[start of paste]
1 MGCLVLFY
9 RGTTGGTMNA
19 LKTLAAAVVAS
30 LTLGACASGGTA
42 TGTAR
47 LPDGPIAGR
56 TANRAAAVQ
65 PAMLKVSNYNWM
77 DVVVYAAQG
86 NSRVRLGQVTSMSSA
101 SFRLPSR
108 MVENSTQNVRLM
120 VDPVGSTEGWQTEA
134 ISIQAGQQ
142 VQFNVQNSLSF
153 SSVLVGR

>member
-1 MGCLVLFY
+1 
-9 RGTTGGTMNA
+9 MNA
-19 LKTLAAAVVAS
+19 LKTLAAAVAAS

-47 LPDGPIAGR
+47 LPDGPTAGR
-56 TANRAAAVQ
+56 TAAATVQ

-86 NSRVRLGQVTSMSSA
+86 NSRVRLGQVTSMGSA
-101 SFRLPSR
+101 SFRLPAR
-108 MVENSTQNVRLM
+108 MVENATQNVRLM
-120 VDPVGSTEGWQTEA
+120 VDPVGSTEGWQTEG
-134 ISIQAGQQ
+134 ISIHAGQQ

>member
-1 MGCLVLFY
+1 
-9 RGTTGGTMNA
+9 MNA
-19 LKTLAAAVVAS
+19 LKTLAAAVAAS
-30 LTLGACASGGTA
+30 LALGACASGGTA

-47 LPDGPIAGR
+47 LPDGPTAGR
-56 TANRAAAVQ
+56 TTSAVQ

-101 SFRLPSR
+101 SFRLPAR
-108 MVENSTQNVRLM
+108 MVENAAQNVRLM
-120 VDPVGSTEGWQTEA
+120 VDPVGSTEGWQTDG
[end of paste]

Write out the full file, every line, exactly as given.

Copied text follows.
1 MGCLVLFY
9 RGTTGGTMNA
19 LKTLAAAVVAS
30 LTLGACASGGTA
42 TGTAR
47 LPDGPIAGR
56 TANRAAAVQ
65 PAMLKVSNYNWM
77 DVVVYAAQG
86 NSRVRLGQVTSMSSA
101 SFRLPSR
108 MVENSTQNVRLM
120 VDPVGSTEGWQTEA
134 ISIQAGQQ
142 VQFNVQNSLSF
153 SSVLVGR

>member
-1 MGCLVLFY
+1 
-9 RGTTGGTMNA
+9 MNA
-19 LKTLAAAVVAS
+19 LKTLAAAVAAS

-47 LPDGPIAGR
+47 LPDGPTAGR
-56 TANRAAAVQ
+56 TAAATVQ

-86 NSRVRLGQVTSMSSA
+86 NSRVRLGQVTSMGSA
-101 SFRLPSR
+101 SFRLPAR
-108 MVENSTQNVRLM
+108 MVENATQNVRLM
-120 VDPVGSTEGWQTEA
+120 VDPVGSTEGWQTEG
-134 ISIQAGQQ
+134 ISIHAGQQ

>member
-1 MGCLVLFY
+1 
-9 RGTTGGTMNA
+9 MNA
-19 LKTLAAAVVAS
+19 LKTLAAAVAAS
-30 LTLGACASGGTA
+30 LALGACASGGTA

-47 LPDGPIAGR
+47 LPDGPTAGR
-56 TANRAAAVQ
+56 TTSAVQ

-101 SFRLPSR
+101 SFRLPAR
-108 MVENSTQNVRLM
+108 MVENAAQNVRLM
-120 VDPVGSTEGWQTEA
+120 VDPVGSTEGWQTDG